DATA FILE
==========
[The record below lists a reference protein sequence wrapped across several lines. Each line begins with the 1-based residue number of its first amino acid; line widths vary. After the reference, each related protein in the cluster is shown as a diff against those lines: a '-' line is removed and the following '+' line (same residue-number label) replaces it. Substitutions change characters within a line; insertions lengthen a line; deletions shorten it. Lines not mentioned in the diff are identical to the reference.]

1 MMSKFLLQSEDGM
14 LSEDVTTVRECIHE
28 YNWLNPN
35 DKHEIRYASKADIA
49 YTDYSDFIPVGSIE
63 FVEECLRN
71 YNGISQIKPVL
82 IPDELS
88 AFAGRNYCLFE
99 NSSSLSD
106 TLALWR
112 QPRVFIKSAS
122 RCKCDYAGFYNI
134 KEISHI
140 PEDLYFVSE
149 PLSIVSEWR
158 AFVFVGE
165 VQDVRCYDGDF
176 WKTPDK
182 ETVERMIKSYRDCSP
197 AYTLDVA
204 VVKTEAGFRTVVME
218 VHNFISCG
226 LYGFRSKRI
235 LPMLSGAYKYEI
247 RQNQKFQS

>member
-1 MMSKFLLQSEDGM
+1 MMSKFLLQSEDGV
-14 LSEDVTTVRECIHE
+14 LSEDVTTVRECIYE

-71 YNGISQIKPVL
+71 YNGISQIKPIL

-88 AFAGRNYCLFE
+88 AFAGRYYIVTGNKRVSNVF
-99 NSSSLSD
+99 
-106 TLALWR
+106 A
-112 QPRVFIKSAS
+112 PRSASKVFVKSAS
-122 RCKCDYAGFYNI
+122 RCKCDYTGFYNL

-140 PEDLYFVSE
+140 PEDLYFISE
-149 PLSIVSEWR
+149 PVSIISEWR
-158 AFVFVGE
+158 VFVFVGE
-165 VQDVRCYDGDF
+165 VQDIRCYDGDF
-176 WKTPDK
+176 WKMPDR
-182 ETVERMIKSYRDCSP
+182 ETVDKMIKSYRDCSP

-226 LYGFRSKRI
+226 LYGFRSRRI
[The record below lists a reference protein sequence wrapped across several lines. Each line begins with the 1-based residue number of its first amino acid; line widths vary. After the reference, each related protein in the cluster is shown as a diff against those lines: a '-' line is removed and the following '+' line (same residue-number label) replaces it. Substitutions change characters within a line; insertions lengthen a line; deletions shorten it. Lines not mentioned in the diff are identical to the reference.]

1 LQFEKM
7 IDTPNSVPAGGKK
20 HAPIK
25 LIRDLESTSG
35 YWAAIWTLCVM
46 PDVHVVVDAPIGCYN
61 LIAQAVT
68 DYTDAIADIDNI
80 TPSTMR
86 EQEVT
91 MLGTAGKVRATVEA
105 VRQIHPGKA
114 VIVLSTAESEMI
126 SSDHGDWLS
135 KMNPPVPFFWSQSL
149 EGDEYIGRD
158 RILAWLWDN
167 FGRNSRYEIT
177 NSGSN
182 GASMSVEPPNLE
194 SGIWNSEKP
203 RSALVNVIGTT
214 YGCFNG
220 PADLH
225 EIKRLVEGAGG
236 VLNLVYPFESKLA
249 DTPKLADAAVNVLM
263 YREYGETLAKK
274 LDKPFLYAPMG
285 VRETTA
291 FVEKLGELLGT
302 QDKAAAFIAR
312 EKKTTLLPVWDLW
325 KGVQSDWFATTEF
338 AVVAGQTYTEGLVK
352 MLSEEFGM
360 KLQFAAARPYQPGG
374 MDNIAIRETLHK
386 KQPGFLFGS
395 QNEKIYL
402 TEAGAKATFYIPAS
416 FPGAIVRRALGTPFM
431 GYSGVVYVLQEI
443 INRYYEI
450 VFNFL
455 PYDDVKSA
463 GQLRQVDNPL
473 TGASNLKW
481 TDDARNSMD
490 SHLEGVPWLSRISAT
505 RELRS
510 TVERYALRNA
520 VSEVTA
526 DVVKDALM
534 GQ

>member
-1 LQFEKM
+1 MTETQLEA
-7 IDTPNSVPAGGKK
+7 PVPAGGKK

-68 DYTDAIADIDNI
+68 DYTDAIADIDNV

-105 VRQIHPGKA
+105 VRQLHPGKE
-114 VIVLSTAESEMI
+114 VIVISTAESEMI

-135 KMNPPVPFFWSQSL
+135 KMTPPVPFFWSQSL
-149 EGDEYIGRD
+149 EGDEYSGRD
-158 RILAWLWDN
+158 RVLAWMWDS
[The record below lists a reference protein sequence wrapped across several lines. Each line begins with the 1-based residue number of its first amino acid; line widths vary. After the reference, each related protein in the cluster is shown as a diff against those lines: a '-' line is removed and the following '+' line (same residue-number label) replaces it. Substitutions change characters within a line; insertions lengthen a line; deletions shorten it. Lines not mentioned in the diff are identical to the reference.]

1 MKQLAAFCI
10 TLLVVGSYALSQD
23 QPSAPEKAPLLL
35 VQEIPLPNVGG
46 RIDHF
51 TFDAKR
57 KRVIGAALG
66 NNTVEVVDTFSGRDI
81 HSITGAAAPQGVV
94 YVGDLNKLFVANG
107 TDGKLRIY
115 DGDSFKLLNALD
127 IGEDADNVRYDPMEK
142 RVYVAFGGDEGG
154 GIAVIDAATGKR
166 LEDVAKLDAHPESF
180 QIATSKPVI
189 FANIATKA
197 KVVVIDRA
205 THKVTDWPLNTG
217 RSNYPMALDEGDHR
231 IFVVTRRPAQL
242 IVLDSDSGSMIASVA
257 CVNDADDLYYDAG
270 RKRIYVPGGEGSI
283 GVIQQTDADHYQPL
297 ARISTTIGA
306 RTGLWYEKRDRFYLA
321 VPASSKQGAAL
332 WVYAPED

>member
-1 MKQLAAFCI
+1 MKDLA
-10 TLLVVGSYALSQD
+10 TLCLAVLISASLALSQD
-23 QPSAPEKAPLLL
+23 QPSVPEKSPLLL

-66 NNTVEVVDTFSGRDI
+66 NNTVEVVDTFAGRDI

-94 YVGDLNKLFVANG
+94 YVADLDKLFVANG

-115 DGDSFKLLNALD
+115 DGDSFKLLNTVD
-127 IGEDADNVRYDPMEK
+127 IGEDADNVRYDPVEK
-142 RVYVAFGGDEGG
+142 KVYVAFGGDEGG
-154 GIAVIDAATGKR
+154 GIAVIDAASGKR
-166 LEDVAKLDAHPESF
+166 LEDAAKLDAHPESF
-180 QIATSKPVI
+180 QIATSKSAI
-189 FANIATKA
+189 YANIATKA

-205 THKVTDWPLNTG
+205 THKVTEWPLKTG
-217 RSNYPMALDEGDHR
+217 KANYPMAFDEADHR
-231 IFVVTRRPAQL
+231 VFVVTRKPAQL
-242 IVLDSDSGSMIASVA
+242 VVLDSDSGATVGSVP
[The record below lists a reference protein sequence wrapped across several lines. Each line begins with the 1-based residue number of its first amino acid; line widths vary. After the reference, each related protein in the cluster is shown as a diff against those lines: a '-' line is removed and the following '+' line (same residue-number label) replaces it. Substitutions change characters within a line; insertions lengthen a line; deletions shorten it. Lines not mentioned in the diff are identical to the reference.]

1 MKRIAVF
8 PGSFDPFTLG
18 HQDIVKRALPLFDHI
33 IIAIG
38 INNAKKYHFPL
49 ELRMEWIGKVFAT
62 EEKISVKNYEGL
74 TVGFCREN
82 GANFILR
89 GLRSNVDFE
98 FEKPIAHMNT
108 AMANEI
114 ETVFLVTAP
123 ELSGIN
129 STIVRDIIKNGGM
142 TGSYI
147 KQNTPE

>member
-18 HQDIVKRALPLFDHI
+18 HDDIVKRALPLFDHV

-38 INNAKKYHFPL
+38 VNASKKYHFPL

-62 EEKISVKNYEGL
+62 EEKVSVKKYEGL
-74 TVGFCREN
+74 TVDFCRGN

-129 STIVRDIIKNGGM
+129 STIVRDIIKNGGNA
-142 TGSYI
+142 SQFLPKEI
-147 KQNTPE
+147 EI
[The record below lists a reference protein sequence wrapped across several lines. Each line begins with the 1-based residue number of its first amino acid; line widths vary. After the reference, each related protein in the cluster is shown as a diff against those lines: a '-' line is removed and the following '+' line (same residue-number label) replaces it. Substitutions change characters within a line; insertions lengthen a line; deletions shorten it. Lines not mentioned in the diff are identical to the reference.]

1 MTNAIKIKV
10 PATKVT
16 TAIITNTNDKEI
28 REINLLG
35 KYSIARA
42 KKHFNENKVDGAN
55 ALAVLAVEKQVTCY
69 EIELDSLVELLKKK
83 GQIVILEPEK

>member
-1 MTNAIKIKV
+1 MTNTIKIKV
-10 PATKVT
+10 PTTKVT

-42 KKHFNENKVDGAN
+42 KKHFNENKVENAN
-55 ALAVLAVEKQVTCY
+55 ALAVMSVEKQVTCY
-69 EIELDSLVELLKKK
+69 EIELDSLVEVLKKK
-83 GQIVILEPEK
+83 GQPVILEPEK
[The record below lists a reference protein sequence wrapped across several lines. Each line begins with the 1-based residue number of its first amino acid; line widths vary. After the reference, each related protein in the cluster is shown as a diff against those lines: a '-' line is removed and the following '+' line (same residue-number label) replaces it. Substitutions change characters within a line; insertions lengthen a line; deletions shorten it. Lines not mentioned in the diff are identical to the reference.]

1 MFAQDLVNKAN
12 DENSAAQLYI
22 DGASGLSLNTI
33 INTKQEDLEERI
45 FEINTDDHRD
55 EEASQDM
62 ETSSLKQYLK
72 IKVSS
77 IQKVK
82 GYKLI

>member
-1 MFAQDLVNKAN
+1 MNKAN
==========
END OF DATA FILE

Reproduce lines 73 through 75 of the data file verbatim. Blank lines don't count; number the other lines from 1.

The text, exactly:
126 SSDHGDWLS
135 KMNPPVPFFWSQSL
149 EGDEYIGRD